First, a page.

Air Force says Russia made up an incident over Syria between an F-22 and an Su-35 in response to a critical NYT story

A U.S. Air Force F-22 Raptor, 49th Fighter Wing, Holloman Air Force Base, N.M., flies over the Nevada Test and Training Range for a training mission.

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A U.S. Air Force F-22 Raptor, 49th Fighter Wing, Holloman Air Force Base, N.M., flies over the Nevada Test and Training Range for a training mission.
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Flickr/US Air Force

  • Russian Defense Ministry accused the US on Saturday of interfering with Russian bombing runs on ISIS positions in Syria, citing an example between an F-22 and an Su-35.
  • The US Air Force denies the allegations, and said they were only in response to US accusations of Russian fighters flying unsafely.
  • Russia did not provide additional examples of US fighters flying unsafely, and the US flight and call logs show no record of the F-22 and Su-35 incident ever happening.

The Russian Defense Ministry accused the US on Saturday of interfering with Russian bombing runs on ISIS positions in Syria.

Russia described an alleged November 23 incident during which an F-22 Raptor maneuvered dangerously near two Su-25s before an Su-35 chased it away.

But the US Air Force denies the incident ever happened and says it likely came in response to a critical article in The New York Times.

“It’s interesting the Russians didn’t raise these unfounded allegations until a New York Times article publicly exposed a serious matter the Coalition has tried diligently to address daily via the deconfliction line,” an Air Force official told Business Insider in an email on Tuesday.

“Had an F-22 actually flown across the river into their deconflicted airspace, the Russians would have raised this on the call and it would have been discussed. Coalition deconfliction call transcripts show no such incident ever transpired,” the official said.

The Air Force accused Russian fighter jets of flying dangerously close to US jets multiple times over Syria in November in a Times article published last Friday. In one instance, the Air Force said two A-10 Warthogs almost collided head-on with an Su-24 flying in Coalition airspace.

Last month, the US and Russia agreed to stay on opposite sides of a 45-mile stretch along the Euphrates River to avoid accidents in the skies as they both conduct bombing runs on remaining ISIS fighters.

A Sukhoi SU-35 fighter aircraft participates in a flying display during the 50th Paris Air Show at the Le Bourget airport near Paris, June 23, 2013.

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A Sukhoi SU-35 fighter aircraft participates in a flying display during the 50th Paris Air Show at the Le Bourget airport near Paris, June 23, 2013.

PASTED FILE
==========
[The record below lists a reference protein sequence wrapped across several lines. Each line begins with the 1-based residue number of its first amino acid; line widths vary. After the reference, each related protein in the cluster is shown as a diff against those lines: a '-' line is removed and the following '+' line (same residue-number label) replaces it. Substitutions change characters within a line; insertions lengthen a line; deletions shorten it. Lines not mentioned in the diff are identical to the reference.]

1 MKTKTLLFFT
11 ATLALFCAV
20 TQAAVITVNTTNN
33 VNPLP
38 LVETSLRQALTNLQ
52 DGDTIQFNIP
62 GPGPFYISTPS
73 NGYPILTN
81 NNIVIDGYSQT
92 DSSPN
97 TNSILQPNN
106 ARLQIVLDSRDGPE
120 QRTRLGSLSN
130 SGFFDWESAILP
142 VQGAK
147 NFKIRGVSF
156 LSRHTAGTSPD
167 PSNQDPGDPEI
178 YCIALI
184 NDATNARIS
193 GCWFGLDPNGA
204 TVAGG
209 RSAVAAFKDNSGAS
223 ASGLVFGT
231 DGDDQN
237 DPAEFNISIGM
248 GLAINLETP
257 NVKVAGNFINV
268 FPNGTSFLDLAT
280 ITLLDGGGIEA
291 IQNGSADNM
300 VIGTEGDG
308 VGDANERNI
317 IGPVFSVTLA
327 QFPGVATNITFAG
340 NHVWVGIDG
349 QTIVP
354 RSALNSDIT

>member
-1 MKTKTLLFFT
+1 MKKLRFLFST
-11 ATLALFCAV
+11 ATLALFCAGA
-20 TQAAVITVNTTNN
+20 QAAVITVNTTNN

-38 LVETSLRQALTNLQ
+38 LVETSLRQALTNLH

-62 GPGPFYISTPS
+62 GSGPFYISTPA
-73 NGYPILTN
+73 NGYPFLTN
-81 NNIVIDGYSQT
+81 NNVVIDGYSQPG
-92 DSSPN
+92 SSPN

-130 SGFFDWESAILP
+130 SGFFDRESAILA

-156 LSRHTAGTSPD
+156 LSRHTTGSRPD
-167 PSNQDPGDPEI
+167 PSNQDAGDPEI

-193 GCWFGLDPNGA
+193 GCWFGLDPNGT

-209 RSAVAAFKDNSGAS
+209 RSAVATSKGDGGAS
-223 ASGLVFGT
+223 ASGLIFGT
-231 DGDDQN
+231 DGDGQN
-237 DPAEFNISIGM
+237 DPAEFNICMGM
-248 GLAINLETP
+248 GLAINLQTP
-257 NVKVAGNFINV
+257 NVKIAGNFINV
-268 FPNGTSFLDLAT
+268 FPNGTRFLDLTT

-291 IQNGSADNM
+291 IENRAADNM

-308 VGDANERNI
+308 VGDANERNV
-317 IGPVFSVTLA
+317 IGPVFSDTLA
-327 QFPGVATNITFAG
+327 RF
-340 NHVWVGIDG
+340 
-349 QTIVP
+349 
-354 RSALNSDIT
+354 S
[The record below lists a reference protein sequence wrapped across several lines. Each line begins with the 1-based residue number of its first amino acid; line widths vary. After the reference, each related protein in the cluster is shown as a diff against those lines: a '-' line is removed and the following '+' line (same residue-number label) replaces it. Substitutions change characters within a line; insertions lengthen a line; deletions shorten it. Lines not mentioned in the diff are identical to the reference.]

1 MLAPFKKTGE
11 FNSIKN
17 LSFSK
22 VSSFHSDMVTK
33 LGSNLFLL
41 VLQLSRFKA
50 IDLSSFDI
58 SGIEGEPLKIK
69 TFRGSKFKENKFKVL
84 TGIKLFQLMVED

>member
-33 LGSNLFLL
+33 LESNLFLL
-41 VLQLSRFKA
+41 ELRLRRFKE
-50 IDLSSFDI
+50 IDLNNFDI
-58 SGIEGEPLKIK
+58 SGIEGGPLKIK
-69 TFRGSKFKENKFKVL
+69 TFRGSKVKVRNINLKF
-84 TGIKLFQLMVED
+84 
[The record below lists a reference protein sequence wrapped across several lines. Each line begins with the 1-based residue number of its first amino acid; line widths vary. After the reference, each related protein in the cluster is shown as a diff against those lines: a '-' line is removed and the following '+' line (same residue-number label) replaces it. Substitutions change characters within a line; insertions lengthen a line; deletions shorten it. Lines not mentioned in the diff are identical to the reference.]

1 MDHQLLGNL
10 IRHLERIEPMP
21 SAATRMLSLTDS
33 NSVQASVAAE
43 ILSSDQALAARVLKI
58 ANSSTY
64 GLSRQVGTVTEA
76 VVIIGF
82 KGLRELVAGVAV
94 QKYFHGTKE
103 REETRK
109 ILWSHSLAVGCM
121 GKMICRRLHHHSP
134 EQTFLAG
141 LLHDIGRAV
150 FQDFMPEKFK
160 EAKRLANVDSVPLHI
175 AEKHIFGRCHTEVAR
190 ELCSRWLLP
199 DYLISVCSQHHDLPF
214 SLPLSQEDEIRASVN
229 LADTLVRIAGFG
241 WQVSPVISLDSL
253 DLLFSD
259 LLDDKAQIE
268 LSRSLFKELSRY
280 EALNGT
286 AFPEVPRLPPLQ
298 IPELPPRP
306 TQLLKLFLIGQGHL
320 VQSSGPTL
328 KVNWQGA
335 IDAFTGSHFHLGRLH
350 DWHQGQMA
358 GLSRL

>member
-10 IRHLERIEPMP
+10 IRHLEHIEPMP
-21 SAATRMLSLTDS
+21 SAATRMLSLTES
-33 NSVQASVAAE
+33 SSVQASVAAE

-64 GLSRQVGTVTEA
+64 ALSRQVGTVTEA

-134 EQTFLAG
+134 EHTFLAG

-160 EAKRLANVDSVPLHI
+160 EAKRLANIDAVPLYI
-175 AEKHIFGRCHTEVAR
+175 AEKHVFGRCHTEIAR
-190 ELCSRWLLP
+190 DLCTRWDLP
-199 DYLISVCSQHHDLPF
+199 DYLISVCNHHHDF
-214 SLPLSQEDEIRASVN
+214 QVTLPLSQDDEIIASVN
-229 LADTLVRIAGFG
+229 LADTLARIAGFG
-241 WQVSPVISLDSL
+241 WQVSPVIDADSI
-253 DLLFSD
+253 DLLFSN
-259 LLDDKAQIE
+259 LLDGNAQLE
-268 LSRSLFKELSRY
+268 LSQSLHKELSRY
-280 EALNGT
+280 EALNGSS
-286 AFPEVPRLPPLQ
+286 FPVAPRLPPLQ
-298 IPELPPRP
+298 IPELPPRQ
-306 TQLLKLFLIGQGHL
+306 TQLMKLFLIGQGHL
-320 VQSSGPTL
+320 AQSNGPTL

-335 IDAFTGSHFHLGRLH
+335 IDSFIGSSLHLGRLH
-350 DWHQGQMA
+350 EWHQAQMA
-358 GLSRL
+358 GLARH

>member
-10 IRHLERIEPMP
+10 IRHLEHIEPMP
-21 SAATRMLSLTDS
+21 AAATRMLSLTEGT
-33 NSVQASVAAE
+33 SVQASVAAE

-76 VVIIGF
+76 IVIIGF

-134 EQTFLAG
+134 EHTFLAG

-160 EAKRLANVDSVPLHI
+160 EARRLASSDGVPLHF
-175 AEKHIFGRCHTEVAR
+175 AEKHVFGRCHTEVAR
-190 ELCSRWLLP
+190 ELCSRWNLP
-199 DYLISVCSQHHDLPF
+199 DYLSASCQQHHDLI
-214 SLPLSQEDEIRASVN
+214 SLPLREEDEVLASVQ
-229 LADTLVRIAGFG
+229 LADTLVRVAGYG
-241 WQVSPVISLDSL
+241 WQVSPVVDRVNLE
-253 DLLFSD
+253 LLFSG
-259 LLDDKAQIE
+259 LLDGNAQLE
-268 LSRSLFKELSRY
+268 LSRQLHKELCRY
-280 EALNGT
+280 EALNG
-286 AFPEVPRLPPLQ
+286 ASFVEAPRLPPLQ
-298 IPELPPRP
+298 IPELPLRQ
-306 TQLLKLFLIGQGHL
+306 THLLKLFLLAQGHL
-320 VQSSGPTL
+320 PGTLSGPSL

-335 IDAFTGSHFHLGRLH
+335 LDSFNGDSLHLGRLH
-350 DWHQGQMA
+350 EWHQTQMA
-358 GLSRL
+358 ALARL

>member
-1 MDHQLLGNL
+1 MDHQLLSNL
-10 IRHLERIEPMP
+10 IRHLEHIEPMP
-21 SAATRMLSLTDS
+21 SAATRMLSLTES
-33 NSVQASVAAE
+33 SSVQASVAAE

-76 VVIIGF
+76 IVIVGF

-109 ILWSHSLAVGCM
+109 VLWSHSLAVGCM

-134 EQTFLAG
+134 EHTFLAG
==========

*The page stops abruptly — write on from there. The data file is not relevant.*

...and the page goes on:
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REUTERS/Pascal Rossignol

The US and Russia are also supposed to call the other side on a “deconfliction line” – which was set up two years ago to further avoid collisions – to let them know if they ever need to cross over.

“We’ve had contentious calls,” Col. Jeff Hogan told the Times, describing conversations with Russian officials on the deconfliction line.

“We saw anywhere from six to eight incidents daily in late November, where Russian or Syrian aircraft crossed into our airspace on the east side of the Euphrates River,” Lt. Col. Damien Pickart told CNN on Saturday.

“It’s become increasingly tough for our pilots to discern whether Russian pilots are deliberately testing or baiting us into reacting, or if these are just honest mistakes,” Pickart also told the Times.

Russia responds

In response to these US Air Force allegations, Russian Defense Ministry spokesman Major-General Igor Konashenkov told Russian media on Saturday that “most close-midair encounters between Russian and US jets in the area around the Euphrates River have been linked to the attempts of US aircraft to get in the way [of the Russian warplanes] striking against Islamic State terrorists.”

Konashenkov also accused the US of operating in Syria illegally, as the UN Security Council has never passed a resolution allowing the US to use force in Syria.

To back up his claim about US fighters flying unsafely, Konashenkov alleged that an F-22 Raptor crossed into Russian airspace on November 23 to disrupt two Su-25 bombing runs, before it was chased away by an Su-35.

Su-25s.

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Su-25s.
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Russian Defense Ministry

“The F-22 launched decoy flares and used airbrakes while constantly maneuvering [near the Russian strike jets], imitating an air fight” before it was chased away, Konashenkov said.

But the US Air Force categorically denies the incident, saying in a statement that deconfliction phone line transcripts show Russia never called about the incident and that Coalition flight logs have no record of any US cross overs without informing Russia first.

Russia, on the other hand, appears to have only brought up the alleged November 23 incident after the Times and CNN articles were published and didn’t provide other examples of US fighters flying unsafely or disrupting Russian bombing runs.

The Russian Embassy in Washington DC and the Russian Defense Ministry did not respond to multiple calls and emails from Business Insider asking for more examples of US fighters flying unsafely and why Moscow never mentioned the alleged November 23 incident until after the Times and CNN articles were published.